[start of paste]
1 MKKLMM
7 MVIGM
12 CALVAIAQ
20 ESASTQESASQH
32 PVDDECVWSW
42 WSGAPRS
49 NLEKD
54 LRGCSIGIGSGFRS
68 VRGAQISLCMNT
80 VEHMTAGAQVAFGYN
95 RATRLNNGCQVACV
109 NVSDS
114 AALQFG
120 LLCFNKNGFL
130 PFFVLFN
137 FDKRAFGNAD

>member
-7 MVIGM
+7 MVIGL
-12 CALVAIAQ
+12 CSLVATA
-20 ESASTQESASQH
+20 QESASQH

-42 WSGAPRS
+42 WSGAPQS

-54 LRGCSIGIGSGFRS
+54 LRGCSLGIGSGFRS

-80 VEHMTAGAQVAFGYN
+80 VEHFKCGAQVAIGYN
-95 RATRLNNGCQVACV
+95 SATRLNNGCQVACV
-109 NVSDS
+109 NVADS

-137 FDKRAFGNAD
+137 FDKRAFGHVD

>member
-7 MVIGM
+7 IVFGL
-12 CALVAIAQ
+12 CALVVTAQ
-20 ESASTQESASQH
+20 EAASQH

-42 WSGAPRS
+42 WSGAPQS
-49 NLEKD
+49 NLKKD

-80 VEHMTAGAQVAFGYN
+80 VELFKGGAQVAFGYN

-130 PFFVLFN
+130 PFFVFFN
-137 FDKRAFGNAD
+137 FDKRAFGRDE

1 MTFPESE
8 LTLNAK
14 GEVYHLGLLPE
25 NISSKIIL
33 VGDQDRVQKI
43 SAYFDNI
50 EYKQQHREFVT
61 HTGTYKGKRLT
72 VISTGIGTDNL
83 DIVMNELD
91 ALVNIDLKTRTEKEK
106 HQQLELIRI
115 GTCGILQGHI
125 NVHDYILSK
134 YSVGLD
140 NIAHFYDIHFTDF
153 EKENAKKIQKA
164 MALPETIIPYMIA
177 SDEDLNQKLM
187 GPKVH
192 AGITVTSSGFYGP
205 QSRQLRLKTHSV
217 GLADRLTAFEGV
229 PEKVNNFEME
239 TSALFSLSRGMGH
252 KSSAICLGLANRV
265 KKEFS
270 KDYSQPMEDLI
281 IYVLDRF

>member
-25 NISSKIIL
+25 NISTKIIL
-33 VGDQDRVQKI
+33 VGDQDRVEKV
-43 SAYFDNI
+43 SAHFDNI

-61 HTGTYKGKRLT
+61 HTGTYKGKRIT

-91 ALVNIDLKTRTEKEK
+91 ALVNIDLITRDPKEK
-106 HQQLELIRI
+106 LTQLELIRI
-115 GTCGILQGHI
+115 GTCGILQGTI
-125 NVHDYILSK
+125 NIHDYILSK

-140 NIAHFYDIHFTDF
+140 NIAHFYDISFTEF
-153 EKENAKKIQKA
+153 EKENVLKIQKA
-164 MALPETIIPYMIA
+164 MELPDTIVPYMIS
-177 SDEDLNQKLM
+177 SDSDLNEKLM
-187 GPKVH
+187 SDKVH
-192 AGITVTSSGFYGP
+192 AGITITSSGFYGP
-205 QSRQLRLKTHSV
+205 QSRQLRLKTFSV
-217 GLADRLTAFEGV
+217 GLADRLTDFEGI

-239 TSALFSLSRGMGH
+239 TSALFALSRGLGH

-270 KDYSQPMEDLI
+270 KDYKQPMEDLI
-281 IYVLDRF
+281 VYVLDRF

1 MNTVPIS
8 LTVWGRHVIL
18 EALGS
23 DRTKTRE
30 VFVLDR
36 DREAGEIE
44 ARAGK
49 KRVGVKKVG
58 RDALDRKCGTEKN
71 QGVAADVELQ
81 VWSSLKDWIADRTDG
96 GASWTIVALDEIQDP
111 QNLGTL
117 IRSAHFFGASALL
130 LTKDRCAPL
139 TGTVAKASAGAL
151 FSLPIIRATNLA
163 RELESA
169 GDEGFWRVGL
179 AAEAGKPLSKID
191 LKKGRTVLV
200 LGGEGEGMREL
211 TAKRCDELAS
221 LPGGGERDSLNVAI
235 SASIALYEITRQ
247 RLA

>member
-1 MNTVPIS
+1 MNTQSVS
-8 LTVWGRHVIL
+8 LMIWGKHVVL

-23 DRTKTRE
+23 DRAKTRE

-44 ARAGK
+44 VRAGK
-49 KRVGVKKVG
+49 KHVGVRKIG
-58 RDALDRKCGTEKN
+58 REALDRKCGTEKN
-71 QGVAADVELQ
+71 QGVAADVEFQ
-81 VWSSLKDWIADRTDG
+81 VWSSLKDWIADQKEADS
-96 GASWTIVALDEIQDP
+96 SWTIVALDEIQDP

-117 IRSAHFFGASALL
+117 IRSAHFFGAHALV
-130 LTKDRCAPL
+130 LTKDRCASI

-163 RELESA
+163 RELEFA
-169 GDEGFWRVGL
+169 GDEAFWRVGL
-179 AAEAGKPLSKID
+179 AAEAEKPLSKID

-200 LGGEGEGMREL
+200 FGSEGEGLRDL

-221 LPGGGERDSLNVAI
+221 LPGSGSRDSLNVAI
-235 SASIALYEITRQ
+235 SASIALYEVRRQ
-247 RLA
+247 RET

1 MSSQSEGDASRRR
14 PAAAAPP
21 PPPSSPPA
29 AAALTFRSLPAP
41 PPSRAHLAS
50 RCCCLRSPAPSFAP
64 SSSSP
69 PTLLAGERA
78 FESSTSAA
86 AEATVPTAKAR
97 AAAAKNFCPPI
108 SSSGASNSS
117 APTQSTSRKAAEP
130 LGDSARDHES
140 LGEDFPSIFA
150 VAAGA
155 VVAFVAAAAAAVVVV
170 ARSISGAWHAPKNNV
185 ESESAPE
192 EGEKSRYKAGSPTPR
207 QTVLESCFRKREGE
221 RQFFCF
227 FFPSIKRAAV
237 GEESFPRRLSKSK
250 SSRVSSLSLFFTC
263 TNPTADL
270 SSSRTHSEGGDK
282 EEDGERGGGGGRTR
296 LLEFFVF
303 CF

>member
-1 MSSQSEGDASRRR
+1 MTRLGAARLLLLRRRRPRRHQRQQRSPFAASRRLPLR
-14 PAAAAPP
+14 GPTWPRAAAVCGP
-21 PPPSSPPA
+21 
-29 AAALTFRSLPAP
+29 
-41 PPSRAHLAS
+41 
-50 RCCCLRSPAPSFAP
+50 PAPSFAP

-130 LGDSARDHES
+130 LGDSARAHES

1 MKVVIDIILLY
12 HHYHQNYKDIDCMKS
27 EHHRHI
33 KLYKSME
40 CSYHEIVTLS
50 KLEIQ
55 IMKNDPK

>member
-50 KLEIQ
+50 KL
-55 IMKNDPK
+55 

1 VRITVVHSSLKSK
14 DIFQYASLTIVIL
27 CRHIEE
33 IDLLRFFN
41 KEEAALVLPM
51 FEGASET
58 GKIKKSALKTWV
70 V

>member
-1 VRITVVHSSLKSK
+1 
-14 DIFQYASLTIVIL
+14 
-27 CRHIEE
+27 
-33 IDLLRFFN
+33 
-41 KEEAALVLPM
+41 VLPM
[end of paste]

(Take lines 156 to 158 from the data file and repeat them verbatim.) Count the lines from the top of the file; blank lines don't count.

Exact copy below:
-49 KRVGVKKVG
+49 KHVGVRKIG
-58 RDALDRKCGTEKN